The food situation:

I think this was the biggest issue, and anyone in an emergency where they need a longer stay would be really screwed. On the second day I basically had nothing to eat until dinner because I couldn’t rustle up anything dairy free.

Then when my husband ordered dinner that day, he somehow decided to order one main meal with no rice. For two people. And I had to remind myself that plenty of people around the world ate less than this in a day. In fact, when I was young and broke, I regularly lived off half a packet of biscuits. And that I should be grateful we had anything at all. I was still frustrated. But I was trying really hard not to be.

We ordered takeaways for our dinners both days. There was nowhere in the room to store/reheat them (no fridge minibar which surprised me, I was glad we brought our electric cool box to store open baby food).

There were also no facilities in the hotel to heat baby food at all so we resorted to stuffing the pouches in a cup of boiling water in our room. I was very glad Jellyfish is still breastfeeding because I have no idea how we would have sterilised bottles for him.

That didn’t heat them evenly and took ages so there were too many cold spots and jellyfish wouldn’t eat them. A microwave in the foyer would have made a huge difference to the comfort of our stay. I just kept thinking about all the food (and 3 litres of stored breastmilk) in our freezer that was defrosting while we were hungry. Boo. 😦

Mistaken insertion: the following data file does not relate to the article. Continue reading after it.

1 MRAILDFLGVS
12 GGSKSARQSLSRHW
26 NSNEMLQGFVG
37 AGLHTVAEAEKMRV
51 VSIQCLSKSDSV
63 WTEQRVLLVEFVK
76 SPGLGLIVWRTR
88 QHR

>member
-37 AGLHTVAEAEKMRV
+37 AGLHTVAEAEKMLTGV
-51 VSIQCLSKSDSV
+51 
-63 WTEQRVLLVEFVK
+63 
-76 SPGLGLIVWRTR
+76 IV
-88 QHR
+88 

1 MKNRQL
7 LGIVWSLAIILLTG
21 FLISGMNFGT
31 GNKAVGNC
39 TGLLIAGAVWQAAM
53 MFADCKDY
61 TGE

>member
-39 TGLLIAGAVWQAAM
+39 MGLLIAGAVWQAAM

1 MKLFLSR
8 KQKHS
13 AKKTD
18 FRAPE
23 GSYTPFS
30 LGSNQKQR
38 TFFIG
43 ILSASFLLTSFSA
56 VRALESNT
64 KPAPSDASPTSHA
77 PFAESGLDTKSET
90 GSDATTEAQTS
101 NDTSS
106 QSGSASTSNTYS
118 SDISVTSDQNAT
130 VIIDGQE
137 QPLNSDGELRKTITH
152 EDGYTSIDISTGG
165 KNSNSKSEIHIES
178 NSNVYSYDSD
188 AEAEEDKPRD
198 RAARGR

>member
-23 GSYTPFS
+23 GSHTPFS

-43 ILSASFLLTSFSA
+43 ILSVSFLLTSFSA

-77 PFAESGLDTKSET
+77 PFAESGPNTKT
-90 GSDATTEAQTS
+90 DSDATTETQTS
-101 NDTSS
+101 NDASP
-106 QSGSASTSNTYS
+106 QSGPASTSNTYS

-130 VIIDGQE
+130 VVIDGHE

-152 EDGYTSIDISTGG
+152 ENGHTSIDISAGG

Jellyfish is at an age where he’s getting pretty light sensitive so as soon as he fell asleep, it was annoyingly lights out for all of us.

Conclusion

Overall, any issues we had weren’t really the hotel’s fault at all. I would definitely stay here again and if lockdown lifts by then, we might book here for Christmas. Every member of staff went above and beyond to make us feel welcome under impossible circumstances.

The problems I encountered are things that need to change at a policy level, wherein the government haven’t properly thought through how people are supposed to live if they can’t go home for whatever reason.

We made the best of a bad situation and were lucky to have the pool to go swimming in otherwise we would be stuck in a room with nothing to do to occupy a baby.

I feel like the upcoming change that closes down pools and gyms is throwing the baby out with the bathwater, and I want to see evidence that people are catching Covid from gyms and swimming pools, because looking at the measures already in place in those places, I just don’t believe it.

It just seems like they need to make up their minds. Can we be 1 metre away from people safely or can’t we? Do masks protect us or don’t they? Nothing makes any sense and the rules don’t match with what we’re being told is safe.

Overall, I was glad to get home again. Being away was stressful and I absolutely don’t advocate it unless you need to go. We tried to go to Tesco on the way home as we knew our fridge/freezer was basically done but there was a giant queue for some strange reason. I feel like we’re always behind in knowing what the rules are and what we’re supposed to be doing.

But I’m really glad there was somewhere we could stay when we needed it, and that jellyfish finally got to go swimming for the first time ever.

Photos: